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Only the deprived need apply

Government adviser proposes tighter criteria for schools seeking academy status to stop closure of thriving secondaries

Tough new rules for qualifying for academy status have been drafted by the Government's leading adviser on the independent non-fee-paying schools.

Sir Cyril Taylor has put forward a set of tighter criteria for schools seeking to become academies, after The TES revealed ambiguities surrounding those selected for the pound;5 billion project.

His move comes as the Prime Minister pledged this week to accelerate the pace of education reform, of which the academies policy is the centrepiece.

In his monthly press conference, Tony Blair said: "By the end of this third term, I want every school that wants to be, to be able to be an independent, non-fee-paying state school, with the freedom to innovate... subject to certain common standards."

A white paper, which will set out further reform, is due in the next two weeks. The academies project has repeatedly been billed by ministers as designed for "failing" schools.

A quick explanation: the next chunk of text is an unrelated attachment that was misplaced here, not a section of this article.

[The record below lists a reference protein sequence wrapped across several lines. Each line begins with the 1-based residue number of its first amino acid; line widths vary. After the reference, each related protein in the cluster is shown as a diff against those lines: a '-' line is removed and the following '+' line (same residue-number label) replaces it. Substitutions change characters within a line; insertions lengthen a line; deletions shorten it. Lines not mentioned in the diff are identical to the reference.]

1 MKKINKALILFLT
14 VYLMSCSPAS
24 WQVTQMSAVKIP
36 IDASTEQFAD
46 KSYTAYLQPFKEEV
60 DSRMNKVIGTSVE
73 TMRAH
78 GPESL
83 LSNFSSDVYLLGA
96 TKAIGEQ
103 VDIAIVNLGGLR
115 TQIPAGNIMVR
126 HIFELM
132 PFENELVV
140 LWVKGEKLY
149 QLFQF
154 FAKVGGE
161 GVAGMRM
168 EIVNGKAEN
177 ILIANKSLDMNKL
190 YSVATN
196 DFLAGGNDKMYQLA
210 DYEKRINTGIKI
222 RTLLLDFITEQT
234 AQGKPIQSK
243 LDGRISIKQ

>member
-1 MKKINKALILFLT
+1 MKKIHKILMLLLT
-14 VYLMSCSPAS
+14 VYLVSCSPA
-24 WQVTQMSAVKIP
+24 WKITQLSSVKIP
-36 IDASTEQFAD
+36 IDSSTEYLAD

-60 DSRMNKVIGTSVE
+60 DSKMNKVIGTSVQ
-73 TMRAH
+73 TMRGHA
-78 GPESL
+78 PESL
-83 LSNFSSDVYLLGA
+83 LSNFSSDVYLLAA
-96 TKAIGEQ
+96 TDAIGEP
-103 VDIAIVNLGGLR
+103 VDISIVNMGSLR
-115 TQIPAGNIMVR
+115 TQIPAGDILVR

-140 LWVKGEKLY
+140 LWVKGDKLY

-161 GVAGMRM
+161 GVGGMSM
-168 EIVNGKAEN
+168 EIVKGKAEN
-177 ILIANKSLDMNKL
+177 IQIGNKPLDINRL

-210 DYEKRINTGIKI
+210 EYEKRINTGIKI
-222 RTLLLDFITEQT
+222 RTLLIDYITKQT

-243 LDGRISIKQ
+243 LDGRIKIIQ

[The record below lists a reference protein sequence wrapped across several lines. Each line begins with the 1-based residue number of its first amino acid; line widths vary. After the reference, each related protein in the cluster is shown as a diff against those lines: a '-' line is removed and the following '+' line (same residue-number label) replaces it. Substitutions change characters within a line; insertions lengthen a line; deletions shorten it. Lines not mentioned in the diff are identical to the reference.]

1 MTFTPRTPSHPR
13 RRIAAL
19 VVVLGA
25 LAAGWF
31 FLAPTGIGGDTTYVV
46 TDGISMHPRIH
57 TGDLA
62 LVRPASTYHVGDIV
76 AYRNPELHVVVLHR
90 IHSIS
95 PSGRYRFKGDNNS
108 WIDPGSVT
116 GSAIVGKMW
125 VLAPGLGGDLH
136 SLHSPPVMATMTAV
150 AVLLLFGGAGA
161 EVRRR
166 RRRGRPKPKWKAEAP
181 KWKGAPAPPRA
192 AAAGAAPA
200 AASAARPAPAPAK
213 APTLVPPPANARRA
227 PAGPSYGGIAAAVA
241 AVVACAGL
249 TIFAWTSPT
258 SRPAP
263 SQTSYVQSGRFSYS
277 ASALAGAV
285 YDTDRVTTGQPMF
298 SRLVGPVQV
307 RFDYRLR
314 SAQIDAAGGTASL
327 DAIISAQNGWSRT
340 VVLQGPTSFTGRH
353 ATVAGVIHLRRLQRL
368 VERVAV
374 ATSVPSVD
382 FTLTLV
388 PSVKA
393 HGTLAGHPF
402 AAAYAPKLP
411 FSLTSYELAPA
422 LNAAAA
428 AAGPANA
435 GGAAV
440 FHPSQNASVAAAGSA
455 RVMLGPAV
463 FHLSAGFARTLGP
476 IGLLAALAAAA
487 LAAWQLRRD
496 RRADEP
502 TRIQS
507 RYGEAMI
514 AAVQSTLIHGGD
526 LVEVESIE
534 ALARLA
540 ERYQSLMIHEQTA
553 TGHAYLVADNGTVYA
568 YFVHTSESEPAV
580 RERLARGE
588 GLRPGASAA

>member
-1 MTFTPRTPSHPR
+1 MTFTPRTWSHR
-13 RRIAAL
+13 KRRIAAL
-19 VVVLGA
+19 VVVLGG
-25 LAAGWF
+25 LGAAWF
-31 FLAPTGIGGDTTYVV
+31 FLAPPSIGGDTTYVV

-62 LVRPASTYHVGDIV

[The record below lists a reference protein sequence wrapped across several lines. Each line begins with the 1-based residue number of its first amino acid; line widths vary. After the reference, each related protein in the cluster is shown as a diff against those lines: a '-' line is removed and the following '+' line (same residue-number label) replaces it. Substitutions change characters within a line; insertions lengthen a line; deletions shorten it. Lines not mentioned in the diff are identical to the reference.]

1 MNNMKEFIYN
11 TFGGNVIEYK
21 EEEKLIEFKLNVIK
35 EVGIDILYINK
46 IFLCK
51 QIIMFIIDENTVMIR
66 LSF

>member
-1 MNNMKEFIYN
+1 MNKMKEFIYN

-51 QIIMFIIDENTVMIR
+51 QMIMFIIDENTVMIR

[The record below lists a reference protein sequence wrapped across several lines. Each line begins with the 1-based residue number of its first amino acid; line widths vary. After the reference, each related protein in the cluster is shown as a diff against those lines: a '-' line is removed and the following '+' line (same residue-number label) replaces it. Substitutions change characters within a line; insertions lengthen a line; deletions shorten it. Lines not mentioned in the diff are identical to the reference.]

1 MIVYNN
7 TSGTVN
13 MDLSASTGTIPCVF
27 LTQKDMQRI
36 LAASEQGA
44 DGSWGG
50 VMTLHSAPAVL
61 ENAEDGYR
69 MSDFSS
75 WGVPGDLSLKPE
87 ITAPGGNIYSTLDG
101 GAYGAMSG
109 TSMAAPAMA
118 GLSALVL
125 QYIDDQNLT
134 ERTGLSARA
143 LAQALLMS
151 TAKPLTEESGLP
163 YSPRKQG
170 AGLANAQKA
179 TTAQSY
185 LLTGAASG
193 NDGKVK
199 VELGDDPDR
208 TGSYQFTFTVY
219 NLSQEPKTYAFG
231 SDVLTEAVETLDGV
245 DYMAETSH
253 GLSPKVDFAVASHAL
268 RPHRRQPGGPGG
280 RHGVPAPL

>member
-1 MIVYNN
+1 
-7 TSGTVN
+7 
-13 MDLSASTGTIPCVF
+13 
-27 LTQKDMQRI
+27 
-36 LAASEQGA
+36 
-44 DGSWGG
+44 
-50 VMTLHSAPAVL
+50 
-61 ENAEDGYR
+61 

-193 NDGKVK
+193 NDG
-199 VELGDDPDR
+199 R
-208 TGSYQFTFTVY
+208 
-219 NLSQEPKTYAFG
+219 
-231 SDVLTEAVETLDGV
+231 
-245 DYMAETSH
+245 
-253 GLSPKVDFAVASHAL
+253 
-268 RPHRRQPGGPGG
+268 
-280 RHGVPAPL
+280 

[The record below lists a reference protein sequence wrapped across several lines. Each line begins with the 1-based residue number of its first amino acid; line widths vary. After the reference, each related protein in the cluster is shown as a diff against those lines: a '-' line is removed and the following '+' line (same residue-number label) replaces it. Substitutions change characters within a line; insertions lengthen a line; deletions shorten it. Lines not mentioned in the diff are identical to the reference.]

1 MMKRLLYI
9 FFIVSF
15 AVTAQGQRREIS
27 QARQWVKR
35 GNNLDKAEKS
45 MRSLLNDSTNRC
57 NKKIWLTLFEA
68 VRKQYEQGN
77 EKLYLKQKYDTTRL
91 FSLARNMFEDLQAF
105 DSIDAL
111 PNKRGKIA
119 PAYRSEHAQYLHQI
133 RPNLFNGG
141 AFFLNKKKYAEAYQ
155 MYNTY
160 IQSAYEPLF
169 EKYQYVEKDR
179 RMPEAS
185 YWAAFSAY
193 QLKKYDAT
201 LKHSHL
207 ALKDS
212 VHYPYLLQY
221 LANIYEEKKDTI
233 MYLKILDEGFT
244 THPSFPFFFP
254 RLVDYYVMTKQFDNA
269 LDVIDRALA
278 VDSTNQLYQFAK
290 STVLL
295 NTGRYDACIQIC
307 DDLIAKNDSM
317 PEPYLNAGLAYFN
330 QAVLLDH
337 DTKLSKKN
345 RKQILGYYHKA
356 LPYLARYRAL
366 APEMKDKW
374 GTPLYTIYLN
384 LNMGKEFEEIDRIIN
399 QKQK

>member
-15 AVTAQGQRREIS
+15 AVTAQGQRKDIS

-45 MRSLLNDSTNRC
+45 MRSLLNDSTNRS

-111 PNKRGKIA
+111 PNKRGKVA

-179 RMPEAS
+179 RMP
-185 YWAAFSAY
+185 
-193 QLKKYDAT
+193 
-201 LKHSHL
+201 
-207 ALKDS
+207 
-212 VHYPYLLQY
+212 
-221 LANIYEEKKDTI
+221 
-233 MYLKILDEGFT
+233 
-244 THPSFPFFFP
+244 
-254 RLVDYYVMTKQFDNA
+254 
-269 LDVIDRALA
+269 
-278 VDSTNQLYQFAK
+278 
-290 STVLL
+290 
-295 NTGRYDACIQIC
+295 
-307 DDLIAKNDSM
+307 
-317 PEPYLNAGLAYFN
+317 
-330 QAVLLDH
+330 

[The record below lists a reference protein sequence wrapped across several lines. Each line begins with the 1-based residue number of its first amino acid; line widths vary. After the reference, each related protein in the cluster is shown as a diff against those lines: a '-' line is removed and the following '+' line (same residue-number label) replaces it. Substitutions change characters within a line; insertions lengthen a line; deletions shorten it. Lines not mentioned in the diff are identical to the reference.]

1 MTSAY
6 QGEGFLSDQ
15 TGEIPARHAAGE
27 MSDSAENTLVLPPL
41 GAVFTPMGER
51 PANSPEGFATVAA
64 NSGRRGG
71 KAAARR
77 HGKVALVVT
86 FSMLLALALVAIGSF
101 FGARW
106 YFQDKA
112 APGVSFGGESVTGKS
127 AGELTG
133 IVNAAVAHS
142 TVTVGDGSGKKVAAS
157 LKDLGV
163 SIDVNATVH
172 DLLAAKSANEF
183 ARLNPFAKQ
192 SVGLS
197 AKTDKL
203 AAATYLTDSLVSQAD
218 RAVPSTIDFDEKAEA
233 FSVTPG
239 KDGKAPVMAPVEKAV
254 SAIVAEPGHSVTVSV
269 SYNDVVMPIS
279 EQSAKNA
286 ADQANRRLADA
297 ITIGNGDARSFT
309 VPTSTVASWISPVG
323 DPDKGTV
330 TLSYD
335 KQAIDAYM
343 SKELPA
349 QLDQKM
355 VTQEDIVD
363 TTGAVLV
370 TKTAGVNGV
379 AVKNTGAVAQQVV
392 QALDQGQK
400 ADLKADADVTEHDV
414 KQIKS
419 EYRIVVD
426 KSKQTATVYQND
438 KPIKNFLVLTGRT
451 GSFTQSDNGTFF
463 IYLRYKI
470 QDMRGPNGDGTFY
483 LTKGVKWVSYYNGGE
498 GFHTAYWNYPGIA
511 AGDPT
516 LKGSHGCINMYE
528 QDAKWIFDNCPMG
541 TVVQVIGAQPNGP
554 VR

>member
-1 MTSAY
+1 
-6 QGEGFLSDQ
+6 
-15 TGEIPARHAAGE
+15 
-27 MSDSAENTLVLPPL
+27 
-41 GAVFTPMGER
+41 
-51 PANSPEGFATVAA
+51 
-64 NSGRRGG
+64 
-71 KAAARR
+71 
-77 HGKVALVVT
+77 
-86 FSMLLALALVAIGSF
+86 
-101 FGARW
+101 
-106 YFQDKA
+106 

Yet The TES disclosed last week that none of the 28 secondaries so far closed to become academies was failing, using Ofsted's definition, at the time of closure. Some had good inspection reports. Four were successful city technology colleges.

The Department for Education and Skills said that there were no hard-and-fast rules on which schools qualify to become academies. It offered a broader definition of under-performance, saying many of those already closed were either in special measures, serious weaknesses or causing concern to inspectors at the time the closure decisions were taken.

Sir Cyril, chairman of the Specialist Schools and Academies Trust, said he wanted to tighten up the criteria for which schools qualify. The bottom line was that schools closing to become academies had to be in deprived areas.

Social disadvantage would be assessed on the proportion of pupils eligible for free meals or on levels of local unemployment or crime. Another criterion was low performance at key stage 3, GCSE and, if they had a sixth form, A-level, relative to neighbouring secondaries.

There also had to be evidence of "under-performance" on attendance and the ratio of applications to places. Schools might also have high numbers of exclusions, problems of bullying and many staff vacancies. Schools with poor inspection reports would be given priority.

Sir Cyril said the rules had yet to be approved by the DfES. But he wants to include them in material sent to potential sponsors, to make clear that thriving secondaries in non-deprived areas should not be eligible.


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